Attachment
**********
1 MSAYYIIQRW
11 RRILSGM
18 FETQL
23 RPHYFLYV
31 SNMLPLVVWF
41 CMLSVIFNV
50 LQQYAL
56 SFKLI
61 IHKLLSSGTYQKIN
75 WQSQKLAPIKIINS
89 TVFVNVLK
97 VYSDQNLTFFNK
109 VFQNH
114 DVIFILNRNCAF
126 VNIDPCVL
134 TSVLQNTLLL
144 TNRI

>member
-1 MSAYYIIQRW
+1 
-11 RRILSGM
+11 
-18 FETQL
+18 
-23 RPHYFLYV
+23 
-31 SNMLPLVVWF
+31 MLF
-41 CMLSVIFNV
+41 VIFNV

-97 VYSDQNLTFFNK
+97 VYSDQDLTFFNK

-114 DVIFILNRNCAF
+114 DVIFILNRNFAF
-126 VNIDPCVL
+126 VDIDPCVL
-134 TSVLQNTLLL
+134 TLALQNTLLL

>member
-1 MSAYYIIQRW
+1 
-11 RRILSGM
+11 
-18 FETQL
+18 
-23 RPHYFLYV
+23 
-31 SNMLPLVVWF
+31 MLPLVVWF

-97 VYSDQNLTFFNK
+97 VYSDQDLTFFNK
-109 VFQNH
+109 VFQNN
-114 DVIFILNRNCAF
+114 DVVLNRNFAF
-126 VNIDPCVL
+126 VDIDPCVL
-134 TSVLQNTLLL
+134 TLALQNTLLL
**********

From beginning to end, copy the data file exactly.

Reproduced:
1 MSAYYIIQRW
11 RRILSGM
18 FETQL
23 RPHYFLYV
31 SNMLPLVVWF
41 CMLSVIFNV
50 LQQYAL
56 SFKLI
61 IHKLLSSGTYQKIN
75 WQSQKLAPIKIINS
89 TVFVNVLK
97 VYSDQNLTFFNK
109 VFQNH
114 DVIFILNRNCAF
126 VNIDPCVL
134 TSVLQNTLLL
144 TNRI

>member
-1 MSAYYIIQRW
+1 
-11 RRILSGM
+11 
-18 FETQL
+18 
-23 RPHYFLYV
+23 
-31 SNMLPLVVWF
+31 MLF
-41 CMLSVIFNV
+41 VIFNV

-97 VYSDQNLTFFNK
+97 VYSDQDLTFFNK

-114 DVIFILNRNCAF
+114 DVIFILNRNFAF
-126 VNIDPCVL
+126 VDIDPCVL
-134 TSVLQNTLLL
+134 TLALQNTLLL

>member
-1 MSAYYIIQRW
+1 
-11 RRILSGM
+11 
-18 FETQL
+18 
-23 RPHYFLYV
+23 
-31 SNMLPLVVWF
+31 MLPLVVWF

-97 VYSDQNLTFFNK
+97 VYSDQDLTFFNK
-109 VFQNH
+109 VFQNN
-114 DVIFILNRNCAF
+114 DVVLNRNFAF
-126 VNIDPCVL
+126 VDIDPCVL
-134 TSVLQNTLLL
+134 TLALQNTLLL